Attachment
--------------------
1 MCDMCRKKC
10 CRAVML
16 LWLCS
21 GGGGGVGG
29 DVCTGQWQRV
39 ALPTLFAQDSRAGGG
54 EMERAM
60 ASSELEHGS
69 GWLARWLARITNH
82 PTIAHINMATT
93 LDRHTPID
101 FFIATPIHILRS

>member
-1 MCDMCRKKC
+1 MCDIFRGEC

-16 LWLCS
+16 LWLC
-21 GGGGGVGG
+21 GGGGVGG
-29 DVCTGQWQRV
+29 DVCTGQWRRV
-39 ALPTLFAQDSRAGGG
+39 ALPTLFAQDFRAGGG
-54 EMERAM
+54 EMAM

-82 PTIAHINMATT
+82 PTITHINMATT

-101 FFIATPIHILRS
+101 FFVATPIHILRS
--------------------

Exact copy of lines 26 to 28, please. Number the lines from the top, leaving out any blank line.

-82 PTIAHINMATT
+82 PTITHINMATT

-101 FFIATPIHILRS